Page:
For many of us, an experience requiring an ambulance is often limited to a single unfortunate event. An event that will never be repeated or forgotten. For our paramedics, this is their daily life. My father, Tony Jenkins, was one of them.

As I sat at my laptop a few weeks ago, fumbling around with words for my father’s eulogy, I was left questioning how it had come to this.

How could a man, who preached about his good fortune, his loving family and his remarkably happy life, be driven to take his own life, without warning?

How could a husband, father and friend who had never spent a day in bed leave the world that he had so openly enjoyed and loved every single day?

But the final hours of my father’s life were spent behind closed doors with incompetent and insensitive managers, whose response to my father’s plea for help was to drive him back to his station, where he was left to walk off into the street, by himself. The next morning, police and ambulance workers came to our house, to tell us they had found his body.
read more here

Saturday, April 7, 2018

Almost half of Australia's veterans suffer inner wounds

Report: Almost Half of Australian Military Veterans Suffer Mental Health Conditions
Voice of America
Phil Mercer
April 07, 2018
FILE - A veteran is pushed in a wheelchair during the ANZAC Day parade, in Sydney, Friday, April 25, 2014, commemorating the anniversary of the first major military action fought by Australian and New Zealand Army Corps (ANZAC) during the First World War.

Almost half of the Australian military personnel who've left the defense force in the past five years have some sort of mental disorder, according to a new study. The Australian government says it is the most comprehensive study ever undertaken in Australia of the effect of military service on the mental, physical and social health of veterans, including those who have served in Iraq and Afghanistan.

For many former Australian service men and women, adapting to civilian life can be tough. According to a new study by the Department of Veterans' Affairs, about half suffer debilitating conditions that include anxiety and depression. Some retired soldiers, however, believe the true number of those affected is much higher.

Robin Lee was in the Australian army for 14 years, and served in Iraq and Afghanistan. He was diagnosed with post-traumatic stress disorder before he left the military in 2015.
read more here

Friday, February 16, 2018

Australia Vietnam Veterans Tracking Fake Heroes Too

The national will pause to remember those who fought in the Vietnam war. Picture: GLENN FERGUSON

A Vietnam veteran in Australia came across a post on Combat PTSD Wounded Times that went up back in 2014 on Robert William Richardson. He offered this update from ANZMI, a site dedicated to their own Stolen Valor folks. 

I have no way of tracking down what they have on the site, only because time is too limited. Here is the link to what they found

As always, check what you are reading and find the sources. I just thought it was good to know that other nations are tracking down their fakes too!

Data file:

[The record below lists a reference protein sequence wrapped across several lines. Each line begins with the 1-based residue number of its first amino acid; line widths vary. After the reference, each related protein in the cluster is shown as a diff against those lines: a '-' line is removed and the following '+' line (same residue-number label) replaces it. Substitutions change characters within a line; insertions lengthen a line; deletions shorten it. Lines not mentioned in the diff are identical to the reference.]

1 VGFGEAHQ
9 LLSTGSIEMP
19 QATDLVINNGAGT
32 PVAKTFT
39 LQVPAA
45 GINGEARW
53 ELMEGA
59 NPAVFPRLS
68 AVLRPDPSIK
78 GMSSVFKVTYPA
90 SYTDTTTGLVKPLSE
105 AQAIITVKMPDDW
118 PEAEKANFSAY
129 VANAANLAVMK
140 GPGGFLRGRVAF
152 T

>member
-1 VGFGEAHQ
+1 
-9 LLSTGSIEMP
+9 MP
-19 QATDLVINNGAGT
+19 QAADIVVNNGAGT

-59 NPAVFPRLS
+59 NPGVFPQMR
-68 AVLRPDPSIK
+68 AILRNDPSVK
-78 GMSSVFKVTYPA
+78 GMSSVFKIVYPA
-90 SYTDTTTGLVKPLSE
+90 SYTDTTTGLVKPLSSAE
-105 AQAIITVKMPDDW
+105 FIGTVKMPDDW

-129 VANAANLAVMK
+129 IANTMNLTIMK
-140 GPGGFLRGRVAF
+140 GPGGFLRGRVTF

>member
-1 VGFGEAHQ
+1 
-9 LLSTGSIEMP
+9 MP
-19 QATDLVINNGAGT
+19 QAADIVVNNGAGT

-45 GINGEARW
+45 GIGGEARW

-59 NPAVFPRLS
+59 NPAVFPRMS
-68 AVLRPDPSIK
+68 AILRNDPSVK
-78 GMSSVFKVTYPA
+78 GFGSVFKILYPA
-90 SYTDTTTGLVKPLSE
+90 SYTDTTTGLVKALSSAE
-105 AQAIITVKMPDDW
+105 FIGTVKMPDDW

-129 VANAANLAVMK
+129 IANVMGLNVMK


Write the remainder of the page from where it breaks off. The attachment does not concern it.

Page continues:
UPDATE from New Jersey on one of our own fakers....

Man arrested for allegedly impersonating a veteran for money

Veterans Services then began looking into Bonet's military history and discovered he was court-martialed and dishonorably discharged at the rank of PV1 from the Army in 1977. The organization also discovered that Bonet had contacted various veterans organizations throughout Bergen and Passaic counties for assistance. The Bergen County Division of Veterans Services sent its findings to Cresskill Detective Charles Franke. 

Monday, January 1, 2018

Suicide Awareness Stunts Don't Work in Australia or Anywhere

A year ago, this was the headline from Australia.

More Australian Defence Force veterans have killed themselves this YEAR than those who died in combat in Afghanistan due to post-traumatic stress disorders
  • More soldiers committed suicide in 2016 than were killed in Afghanistan
  • The Department of Veteran Affairs have been slammed by former soldiers
  • They said the Department force them into lengthy battles for support
So they pulled stunts, just like here in the US. The headline from 2017 is this.

Veterans' 2017 suicide toll is 84, say activists

Loren Ries drew this on a road in Huonville, Tasmania, for the Veteran Chalk Challenge to draw attention to 84 Australian veterans' suicides in 2017.  Photo: Supplied
Mr Steley said the 84 figure "is a conservative estimate and only the deaths that veterans themselves can confirm as the government is still unwilling to even attempt to keep a record of the number of deaths". 
Mr Steley said the veterans had "offered so much to Australia and our government to protect them; now when they need help they are being either ignored or actively targeted by an uncaring, inflexible system." read more here

Sunday, December 10, 2017

Australia: PTSD Navy Veteran Has Dog as Co-pilot...on motorcycle?

Bundy, the biker dog who has clocked up 1 million kilometres to raise funds for charity
Sydney Morning Herald
Julie Power
December 10, 2017

How do you teach an Australian stumpy-tailed cattle dog to ride a million kilometres behind the wheel of a motorcycle?
Tex O'Grady and Bundy, who have ridden 1 million kilometres by motorbike for charity. Photo: Helen Nezdropa